Thursday, October 7, 2010

hiatus, before autumn

The last time I wrote here it was mid-summer.  It is now mid-autumn.  Good intentions once again gone astray.  Wishing for the magician’s trick for expanding time.  Our silence here may seem like we’ve been on a hiatus or sabbatical.  Would that it were so.  Hands dirty, backs sore, hungry, tired, and delighted.  The most hard-working summer and fall we’ve ever had—and happily we’ve fallen into bed every night.

We have been reduced to single words or short phrases--an apple falls, red clover in the vineyard, sweet buckwheat, a thousand pounds of grapes, hornets, a plate of tomatoes, a clutch of roses, dirty glasses, the scent of woodsmoke.  The thought of writing a sentence is daunting.  That’s another reason one or both of us have not been writing.  The belief that we need to construct a complete thought has hovered and kept us away.  I’ve heard it said that the great winegrowers are poets.  I imagine this notion fits for everything.  An efficiency and rigor of style.  And while I have no pretentions to being a great winegrower, only a hardworking one who lets the grapes tell their story into wine,  I am intrigued by the poet bit.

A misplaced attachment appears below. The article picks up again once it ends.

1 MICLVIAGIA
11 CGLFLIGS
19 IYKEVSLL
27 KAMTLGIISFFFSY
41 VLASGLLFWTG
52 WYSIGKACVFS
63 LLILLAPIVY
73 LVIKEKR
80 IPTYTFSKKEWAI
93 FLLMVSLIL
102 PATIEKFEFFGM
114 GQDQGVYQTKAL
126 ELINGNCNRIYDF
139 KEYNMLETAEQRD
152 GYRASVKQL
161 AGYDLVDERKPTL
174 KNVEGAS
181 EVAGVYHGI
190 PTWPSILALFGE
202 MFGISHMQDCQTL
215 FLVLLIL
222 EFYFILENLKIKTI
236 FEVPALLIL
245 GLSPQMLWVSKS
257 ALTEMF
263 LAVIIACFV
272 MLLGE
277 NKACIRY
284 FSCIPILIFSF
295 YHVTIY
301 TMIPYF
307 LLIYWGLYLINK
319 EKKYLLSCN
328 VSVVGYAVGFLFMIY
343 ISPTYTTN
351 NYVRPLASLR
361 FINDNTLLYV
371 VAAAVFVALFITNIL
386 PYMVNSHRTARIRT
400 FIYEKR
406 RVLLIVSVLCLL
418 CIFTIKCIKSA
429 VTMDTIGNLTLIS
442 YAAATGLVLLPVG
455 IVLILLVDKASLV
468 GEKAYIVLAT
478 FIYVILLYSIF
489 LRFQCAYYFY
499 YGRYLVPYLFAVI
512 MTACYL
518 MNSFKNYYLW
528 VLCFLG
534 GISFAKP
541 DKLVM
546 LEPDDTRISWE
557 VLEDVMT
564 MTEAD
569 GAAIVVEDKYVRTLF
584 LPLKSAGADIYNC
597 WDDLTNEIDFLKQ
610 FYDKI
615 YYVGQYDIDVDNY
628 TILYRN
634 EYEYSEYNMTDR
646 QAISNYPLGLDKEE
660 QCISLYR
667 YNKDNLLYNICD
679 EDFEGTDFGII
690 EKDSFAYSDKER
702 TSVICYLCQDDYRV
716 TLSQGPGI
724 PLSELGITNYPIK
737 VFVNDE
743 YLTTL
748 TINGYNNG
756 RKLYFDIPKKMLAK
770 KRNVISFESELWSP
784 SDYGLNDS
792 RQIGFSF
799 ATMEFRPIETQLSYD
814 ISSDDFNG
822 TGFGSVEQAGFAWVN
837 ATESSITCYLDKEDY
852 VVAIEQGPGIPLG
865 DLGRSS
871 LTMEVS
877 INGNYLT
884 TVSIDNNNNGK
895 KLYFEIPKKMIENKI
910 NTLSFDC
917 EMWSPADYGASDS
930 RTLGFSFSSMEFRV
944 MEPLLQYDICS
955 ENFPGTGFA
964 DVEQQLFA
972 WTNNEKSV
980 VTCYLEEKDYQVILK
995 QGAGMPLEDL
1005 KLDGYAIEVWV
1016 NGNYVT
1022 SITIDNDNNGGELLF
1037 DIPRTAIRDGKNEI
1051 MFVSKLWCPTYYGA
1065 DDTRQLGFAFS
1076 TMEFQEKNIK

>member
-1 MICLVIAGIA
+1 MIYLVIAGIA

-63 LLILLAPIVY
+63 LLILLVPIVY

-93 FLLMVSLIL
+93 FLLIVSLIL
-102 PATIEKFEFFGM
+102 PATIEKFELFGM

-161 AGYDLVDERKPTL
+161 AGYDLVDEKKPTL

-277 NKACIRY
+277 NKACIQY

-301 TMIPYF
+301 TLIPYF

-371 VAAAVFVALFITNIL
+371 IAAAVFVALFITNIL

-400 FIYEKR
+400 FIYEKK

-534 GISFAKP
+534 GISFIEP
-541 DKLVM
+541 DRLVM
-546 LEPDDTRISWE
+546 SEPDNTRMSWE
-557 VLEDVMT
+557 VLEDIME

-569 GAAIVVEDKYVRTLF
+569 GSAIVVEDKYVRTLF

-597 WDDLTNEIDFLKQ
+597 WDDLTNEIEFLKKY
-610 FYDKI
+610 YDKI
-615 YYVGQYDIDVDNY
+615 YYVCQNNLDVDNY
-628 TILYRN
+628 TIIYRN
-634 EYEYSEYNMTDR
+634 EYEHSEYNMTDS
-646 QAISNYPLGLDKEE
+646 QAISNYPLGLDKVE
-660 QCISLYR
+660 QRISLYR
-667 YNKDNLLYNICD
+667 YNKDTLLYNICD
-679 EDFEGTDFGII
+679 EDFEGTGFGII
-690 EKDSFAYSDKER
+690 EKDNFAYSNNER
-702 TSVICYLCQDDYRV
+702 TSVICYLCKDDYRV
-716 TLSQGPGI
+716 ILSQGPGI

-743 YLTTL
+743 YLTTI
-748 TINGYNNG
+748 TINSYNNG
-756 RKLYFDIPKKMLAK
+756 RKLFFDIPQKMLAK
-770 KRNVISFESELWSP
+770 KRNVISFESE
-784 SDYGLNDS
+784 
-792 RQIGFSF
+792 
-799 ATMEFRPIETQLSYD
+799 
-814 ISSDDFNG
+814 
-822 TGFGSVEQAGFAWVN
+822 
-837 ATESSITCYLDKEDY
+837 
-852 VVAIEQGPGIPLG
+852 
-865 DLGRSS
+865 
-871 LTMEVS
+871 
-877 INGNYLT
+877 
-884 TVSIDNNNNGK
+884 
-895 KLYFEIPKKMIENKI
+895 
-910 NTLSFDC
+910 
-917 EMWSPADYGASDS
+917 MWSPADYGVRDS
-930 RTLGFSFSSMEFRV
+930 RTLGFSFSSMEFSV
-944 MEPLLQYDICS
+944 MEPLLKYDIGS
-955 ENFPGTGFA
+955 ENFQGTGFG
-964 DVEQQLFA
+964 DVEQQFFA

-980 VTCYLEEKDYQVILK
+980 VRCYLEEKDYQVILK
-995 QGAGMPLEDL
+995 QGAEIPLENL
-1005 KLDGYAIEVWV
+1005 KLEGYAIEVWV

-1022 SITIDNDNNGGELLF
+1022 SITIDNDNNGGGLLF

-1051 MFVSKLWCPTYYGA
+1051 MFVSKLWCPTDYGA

So words and phrases it is even if just to keep a record of this extraordinary season. A white butterfly lost, a dog barks incessantly, the crickets hum, blue dusk in the sky, pink-lighted clouds to the west, a house light winks across the valley, the moon rises, the moon sets, the coyotes offer frenzied song, the cats pace the house, a single light in my office, vases full of pink cosmos flaunt, a storm brews, grape-stained hands, grape-stained feet, the smell of yeast and violets, grapefruit rind, the milky tea has turned cold, one grandmother’s tea cup, another grandmother’s white linens, a wall of French green beans, a sea of sweet little carrots, sausages roasted with grapes from the pergola, the raccoon is gone, the flock of turkeys circles the vineyard, the walnut trees have lost their leaves, a hot bath, roast duck, a bowl of soup.



Michael said...

If the French had known haiku, I'd bet that winegrowers would have written haiku. A deceptively simple form, but requiring deep cultivation to master. Kinda like winemaking, don't you think?

Deirdre and Caleb said...

Yes, kinda like. Cultivation is the key-- I'm working on the haiku angle...